This salamander has a dark back that may be black, brown, or gray, and a lighter gray belly. The back is covered with bluish-white specks that make it appear dusty. 7 - 10 cm (3 - 4 in) This is a small, nondescript salamander with a stout body and limbs, and a short, stocky tail. Its head is large, and it has 10 or 11 costal grooves.
Like other Ambystoma this is a winter-breeding salamander, cued to the rains of December through February. Fertilization is internal. Females attach small clumps of 10-50 eggs to submerged vegetation in shallow winter pools. Larvae transform into adults the following summer. This nocturnal salamander spends the majority of its time in a burrow or hidden beneath forest debris. It is an opportunistic feeder, hunting a variety of small invertebrates. The Mole Salamander is found in pine woodlands and bottomland forests where there is abundant debris on the forest floor. It requires loose soils for burrowing. Annually flooded wetlands are necessary for successful reproduction.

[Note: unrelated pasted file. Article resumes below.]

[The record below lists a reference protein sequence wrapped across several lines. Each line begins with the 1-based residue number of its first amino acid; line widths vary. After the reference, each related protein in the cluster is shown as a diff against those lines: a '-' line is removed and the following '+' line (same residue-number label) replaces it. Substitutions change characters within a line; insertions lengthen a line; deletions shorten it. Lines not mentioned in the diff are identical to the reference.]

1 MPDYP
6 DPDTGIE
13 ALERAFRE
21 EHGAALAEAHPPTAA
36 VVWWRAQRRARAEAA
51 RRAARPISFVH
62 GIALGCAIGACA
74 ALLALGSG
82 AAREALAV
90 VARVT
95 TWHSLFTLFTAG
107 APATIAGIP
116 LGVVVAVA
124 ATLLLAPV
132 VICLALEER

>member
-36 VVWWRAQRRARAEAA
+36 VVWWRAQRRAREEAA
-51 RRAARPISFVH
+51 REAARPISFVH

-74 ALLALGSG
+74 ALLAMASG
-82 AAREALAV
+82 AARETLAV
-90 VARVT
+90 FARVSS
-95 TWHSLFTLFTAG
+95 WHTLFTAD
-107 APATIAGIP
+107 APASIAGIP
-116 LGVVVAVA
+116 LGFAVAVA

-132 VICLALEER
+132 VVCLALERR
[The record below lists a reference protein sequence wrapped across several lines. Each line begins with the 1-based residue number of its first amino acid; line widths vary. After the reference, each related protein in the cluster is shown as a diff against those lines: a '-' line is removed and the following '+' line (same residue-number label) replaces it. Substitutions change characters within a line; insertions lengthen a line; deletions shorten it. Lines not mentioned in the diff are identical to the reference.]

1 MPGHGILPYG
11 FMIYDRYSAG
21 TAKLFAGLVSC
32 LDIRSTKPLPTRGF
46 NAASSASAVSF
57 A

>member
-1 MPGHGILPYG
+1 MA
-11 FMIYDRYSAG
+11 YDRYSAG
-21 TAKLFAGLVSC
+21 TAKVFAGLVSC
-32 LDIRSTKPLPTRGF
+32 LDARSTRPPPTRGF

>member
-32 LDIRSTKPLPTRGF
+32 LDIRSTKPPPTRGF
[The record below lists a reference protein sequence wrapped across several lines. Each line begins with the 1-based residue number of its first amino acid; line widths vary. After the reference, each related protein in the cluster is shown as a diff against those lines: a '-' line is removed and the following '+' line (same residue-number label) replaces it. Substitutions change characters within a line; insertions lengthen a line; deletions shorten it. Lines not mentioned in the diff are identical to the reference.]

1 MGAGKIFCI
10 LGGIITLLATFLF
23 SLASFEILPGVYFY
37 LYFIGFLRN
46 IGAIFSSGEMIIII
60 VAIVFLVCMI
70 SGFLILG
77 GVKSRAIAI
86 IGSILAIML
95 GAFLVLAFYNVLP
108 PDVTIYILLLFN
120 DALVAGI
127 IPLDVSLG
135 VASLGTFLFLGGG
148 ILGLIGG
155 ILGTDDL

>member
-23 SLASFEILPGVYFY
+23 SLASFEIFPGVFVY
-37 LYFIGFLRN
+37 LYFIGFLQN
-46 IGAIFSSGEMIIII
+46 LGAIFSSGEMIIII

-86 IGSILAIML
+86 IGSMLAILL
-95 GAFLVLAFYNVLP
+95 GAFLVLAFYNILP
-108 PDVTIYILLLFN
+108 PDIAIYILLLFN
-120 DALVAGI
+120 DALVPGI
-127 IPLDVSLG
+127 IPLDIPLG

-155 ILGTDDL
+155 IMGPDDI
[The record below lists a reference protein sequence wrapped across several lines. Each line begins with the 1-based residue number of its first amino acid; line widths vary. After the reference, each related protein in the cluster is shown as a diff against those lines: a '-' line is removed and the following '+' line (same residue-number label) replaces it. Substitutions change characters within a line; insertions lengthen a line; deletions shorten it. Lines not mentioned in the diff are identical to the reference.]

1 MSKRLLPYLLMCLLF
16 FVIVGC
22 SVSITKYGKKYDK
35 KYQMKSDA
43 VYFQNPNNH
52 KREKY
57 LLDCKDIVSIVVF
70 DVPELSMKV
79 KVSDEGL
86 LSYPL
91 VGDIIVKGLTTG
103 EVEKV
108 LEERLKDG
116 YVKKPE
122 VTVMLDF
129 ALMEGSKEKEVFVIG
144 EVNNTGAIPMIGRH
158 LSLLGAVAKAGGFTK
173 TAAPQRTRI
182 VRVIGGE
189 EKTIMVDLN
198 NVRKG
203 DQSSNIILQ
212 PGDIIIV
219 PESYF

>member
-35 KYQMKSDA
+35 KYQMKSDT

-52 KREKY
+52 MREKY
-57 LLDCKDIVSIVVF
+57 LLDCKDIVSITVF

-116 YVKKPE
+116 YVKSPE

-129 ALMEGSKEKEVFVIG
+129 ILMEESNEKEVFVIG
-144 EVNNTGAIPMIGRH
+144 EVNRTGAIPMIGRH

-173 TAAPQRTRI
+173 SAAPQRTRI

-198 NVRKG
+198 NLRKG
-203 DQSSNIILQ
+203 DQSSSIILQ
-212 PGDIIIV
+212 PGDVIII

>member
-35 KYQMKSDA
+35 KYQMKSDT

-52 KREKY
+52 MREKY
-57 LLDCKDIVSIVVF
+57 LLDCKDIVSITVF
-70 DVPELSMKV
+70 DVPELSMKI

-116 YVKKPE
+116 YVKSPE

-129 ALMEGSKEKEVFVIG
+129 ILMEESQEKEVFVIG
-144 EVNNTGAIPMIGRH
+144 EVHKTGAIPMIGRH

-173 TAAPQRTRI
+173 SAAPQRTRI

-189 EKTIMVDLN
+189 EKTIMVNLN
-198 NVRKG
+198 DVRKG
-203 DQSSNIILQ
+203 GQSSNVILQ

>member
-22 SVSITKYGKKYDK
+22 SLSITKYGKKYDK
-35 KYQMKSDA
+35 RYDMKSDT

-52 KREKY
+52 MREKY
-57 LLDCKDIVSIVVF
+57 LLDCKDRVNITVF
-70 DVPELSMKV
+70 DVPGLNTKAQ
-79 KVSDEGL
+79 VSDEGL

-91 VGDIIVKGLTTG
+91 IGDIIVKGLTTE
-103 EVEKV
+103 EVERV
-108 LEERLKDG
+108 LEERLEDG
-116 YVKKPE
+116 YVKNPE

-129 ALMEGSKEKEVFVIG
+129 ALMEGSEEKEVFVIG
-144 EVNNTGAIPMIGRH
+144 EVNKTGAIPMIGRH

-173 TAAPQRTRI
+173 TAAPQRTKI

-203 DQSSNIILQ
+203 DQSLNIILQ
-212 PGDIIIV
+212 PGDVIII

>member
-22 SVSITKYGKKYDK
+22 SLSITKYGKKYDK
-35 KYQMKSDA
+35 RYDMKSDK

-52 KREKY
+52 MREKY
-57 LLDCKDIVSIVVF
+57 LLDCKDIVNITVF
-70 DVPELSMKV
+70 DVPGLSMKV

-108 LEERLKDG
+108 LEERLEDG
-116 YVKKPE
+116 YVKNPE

The Mole Salamander is common in the Coastal Plain, with a few isolated populations in northwest Georgia.
Although it is seldom seen, this is a common salamander in Georgia. Tennessee lists this species as needing management, and the species is Of Special Concern in Virginia and North Carolina. The Mole Salamander has very irregular distributions in these states, a fact that has contributed to these listings. Coastal Plain wetlands must be preserved because the Mole Salamander requires shallow, heavily-vegetated, temporary pools for successful breeding. Soil disruption by machinery also affects this species.
Most other salamanders in Georgia have some obvious color patterns to distinguish them. Some Lungless Salamander (Family Plethodontidae) have the Mole Salamander's unexceptional coloration but their body form is much leaner, with thin legs and a small head.